IWD 2020: Why are we failing to achieve leadership diversity?

We speak to two CHROs to get insights on 'the race…for the gender equal boardroom'

IWD 2020: Why are we failing to achieve leadership diversity?

The latest report by World Economic Forum found that it will take 257 years to close the economic gender gap – much worse than the 2018 prediction of 202 years.

Despite best efforts, why are we still failing to remedy this?

In celebration of International Women’s Day (8 March) and inspired by success stories like Unilever’s recent achievement of a gender-balanced leadership, HRD reached out to two HR leaders to get insights on how to achieve a genuine #EachforEqual culture at work.

READ MORE: IWD: Is advocacy the answer to the gender gap?

Regan Taikitsadaporn, CHRO for Asia Pacific, Marriott International

HRD: Representation at the leadership level is key for inclusivity. What can leaders do to bridge the gender gap at the director level?

RT: HR leaders first need to be aware of and acknowledge the powerful roles that women play in society as a whole. Having women in leadership positions is a vital part for any organisation’s growth and success.

We empower women and join in the effort by working with non-profit organisations to develop skills and opportunities for women, supporting women-owned hotels, purchasing from women-owned businesses, and providing development and advancement opportunities for our workforce.

As an example, Marriott International’s Women’s Leadership Development Initiative, established in 1999, aims to advance women across our value chain and increase the presence of women in management or decision-making positions by coaching and nurturing them through three pillars of growth:

• Leadership: To develop and support Marriott’s current women leaders and build a strong pipeline of future women leaders for the company

• Networking and mentoring: To afford greater opportunities and forums for women to network and build mentoring relationships

• Workforce effectiveness: To place emphasis on strategies for work life integration

With these pillars and strategies in place, coupled with a supportive and gender-inclusive work environment, we enable our associates to experience success every day.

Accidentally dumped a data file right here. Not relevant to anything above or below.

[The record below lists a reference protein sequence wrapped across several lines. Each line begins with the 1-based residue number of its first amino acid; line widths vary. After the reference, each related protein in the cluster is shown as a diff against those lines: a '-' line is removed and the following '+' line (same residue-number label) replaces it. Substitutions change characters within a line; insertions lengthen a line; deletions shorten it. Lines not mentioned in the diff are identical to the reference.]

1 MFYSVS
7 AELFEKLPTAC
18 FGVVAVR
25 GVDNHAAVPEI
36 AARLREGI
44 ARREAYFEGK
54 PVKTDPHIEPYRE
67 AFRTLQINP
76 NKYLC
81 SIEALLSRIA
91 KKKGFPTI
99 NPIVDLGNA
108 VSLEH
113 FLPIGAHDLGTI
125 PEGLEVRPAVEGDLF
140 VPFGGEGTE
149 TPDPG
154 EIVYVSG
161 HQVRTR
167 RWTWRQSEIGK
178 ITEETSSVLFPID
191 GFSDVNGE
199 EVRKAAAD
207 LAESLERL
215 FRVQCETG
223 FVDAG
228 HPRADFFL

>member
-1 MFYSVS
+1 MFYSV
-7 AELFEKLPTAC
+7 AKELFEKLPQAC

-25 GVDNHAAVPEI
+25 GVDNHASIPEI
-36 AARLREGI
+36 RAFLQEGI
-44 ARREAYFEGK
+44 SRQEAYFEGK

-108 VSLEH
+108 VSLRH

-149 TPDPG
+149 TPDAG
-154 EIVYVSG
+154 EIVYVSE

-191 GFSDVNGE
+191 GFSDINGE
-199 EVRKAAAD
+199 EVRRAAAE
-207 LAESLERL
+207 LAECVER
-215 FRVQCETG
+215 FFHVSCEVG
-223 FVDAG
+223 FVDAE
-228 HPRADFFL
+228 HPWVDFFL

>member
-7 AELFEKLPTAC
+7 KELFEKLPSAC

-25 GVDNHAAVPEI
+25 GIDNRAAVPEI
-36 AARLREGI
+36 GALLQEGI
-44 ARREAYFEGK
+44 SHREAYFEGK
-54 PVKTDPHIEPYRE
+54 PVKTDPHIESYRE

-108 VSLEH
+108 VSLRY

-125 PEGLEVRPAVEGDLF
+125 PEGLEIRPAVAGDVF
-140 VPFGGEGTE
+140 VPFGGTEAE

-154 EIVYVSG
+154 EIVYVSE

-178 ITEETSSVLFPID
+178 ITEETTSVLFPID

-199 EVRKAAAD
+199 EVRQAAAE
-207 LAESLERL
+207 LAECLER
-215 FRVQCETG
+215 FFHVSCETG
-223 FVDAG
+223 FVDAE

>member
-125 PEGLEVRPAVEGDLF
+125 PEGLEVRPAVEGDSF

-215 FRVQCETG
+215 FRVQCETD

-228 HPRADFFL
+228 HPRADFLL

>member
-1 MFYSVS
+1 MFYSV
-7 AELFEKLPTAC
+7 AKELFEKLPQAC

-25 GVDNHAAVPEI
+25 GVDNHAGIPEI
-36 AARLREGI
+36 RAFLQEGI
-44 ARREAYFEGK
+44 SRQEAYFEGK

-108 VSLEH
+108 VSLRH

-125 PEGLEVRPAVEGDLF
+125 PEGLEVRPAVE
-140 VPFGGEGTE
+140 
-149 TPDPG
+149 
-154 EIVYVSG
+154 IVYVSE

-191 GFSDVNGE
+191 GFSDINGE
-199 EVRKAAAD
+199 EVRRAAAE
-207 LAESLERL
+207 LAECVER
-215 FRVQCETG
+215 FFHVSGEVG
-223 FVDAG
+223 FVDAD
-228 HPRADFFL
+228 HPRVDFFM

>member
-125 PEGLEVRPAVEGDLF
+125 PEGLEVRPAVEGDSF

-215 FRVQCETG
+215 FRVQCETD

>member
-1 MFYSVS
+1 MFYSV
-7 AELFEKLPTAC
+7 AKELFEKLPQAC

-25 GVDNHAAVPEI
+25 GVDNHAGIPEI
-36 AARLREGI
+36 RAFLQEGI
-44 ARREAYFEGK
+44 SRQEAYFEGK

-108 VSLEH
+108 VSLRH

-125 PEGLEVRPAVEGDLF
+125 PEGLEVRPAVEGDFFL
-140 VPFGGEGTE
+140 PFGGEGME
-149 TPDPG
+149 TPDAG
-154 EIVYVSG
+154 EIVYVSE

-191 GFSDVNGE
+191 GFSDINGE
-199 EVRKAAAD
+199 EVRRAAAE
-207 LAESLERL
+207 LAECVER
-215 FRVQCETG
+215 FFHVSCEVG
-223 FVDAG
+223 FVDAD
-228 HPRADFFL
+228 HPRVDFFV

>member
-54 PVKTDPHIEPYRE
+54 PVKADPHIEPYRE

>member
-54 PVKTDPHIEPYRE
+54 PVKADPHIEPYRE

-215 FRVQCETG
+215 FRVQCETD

READ MORE: Mentorship is crucial in the #MeToo era

HRD: What are top mistakes HR leaders make when designing and implementing a D&I strategy? How can they avoid it and achieve a genuine culture of inclusivity at their organisations?

RT: Sparking conversations and raising awareness won’t create any progress unless action is taken. It is important for HR leaders to build a gender-inclusive environment and have initiatives where employees of all genders can come together and discuss their experiences and challenges on a common platform.

HR leaders need to understand that the strength of an organisation lies in the diversity of the workforce, made up of people from all walks of life, with all points of view.

It is when we embrace these differences and appreciate the value that different perspectives can bring, that we can galvanize a community where men and women support, engage and empathise with each other.

Through such an environment, we are then able to offer a gender-inclusive space that define roles that associates can excel in.

READ MORE: 5 gender myths killing your D&I agenda

Gina Gao, Vice President, Human Resource, Asia Pacific, Johnson Controls

HRD: As the world works towards achieving at least 30% female representation at the board level, how can leaders tackle and avoid tokenism?

GG: The key to tackling and avoiding tokenism is understanding the data that supports the most inclusive culture possible.

Diversity of thought, experience, cultural and gender diversity are vital to driving innovation, productivity and profitability. There is a global war for talent and the only way to win is to be an employer of choice that attracts the absolute best.

While we take pains to ensure that our hiring slate always includes female candidates, we are not just looking for the best women employees – we want the best employees, period.

The fact that we have hired more female engineers than the industry average in Japan is the result of our genuinely inclusive approach to hiring, rather than a quota-led tactic. We will embrace diversity and celebrate differences as a world-class employer, and we will win with our people.

READ MORE: Why HR should never hire for tokenism

HRD: What are top mistakes HR leaders make when designing and implementing a D&I strategy? How can they avoid it and achieve a genuine culture of inclusivity at their organisations?

GG: The biggest mistake is perceiving that D&I is a program that is not owned by every employee. Leadership commitment is key to success and it sets the tone for the company, but every employee needs to be on board for inclusiveness to become the norm.

Often, much of D&I design from an HR perspective is focused on diversity. Inclusion is often an afterthought. But the goal is not merely to hire diverse employees. If the culture is not welcoming and understanding, they will not be retained.

To avoid these pitfalls, start with the end in mind. The end is an inclusive workplace that celebrates diversity.

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